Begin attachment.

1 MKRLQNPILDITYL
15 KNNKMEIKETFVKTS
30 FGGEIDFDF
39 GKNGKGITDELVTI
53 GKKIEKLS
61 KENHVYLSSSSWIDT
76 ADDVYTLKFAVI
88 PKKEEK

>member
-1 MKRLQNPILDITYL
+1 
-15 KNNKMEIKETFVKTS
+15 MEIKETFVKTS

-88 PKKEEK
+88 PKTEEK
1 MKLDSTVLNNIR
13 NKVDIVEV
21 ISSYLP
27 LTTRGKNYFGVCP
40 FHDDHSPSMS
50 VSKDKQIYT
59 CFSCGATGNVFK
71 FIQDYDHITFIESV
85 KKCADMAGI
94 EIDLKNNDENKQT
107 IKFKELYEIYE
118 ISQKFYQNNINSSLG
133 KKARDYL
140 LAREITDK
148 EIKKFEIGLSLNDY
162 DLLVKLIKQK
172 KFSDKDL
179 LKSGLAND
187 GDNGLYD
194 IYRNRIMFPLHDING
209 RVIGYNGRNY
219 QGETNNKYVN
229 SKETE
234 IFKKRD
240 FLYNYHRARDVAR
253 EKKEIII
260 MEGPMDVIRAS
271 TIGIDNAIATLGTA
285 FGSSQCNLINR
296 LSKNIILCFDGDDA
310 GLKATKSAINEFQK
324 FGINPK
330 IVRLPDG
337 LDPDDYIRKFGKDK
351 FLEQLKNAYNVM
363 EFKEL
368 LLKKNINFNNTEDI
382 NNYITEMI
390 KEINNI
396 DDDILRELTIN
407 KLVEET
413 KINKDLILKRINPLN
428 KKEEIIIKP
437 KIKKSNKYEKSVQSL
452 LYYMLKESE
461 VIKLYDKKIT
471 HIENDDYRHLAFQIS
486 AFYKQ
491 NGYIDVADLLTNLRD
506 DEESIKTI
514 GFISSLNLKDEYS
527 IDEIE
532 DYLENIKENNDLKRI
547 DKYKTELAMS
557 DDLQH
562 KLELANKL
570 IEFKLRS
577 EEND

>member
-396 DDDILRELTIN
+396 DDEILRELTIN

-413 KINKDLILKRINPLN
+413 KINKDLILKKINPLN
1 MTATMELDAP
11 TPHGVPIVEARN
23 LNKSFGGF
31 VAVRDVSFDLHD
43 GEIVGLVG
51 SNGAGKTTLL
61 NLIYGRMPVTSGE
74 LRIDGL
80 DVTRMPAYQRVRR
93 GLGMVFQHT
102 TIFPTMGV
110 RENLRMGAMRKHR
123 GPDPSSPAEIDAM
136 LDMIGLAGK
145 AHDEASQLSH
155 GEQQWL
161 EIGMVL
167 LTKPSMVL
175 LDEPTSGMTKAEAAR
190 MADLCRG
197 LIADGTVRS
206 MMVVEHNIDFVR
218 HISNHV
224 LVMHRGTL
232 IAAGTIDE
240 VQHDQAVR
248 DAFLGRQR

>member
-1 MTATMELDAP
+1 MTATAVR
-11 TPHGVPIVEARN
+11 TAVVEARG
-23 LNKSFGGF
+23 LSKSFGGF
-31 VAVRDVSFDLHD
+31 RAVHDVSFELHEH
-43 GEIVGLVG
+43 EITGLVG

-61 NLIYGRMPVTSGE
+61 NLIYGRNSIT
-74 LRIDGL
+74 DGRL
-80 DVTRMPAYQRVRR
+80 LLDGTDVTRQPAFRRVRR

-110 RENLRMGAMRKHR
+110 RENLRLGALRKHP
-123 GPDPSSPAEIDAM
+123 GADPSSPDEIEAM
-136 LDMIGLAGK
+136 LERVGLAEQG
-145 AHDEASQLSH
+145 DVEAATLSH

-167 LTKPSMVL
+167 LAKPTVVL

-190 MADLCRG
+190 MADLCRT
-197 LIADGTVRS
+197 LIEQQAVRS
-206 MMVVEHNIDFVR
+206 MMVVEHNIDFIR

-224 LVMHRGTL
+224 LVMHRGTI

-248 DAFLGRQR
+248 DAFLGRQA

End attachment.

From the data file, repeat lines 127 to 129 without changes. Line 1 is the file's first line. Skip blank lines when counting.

-136 LDMIGLAGK
+136 LERVGLAEQG
-145 AHDEASQLSH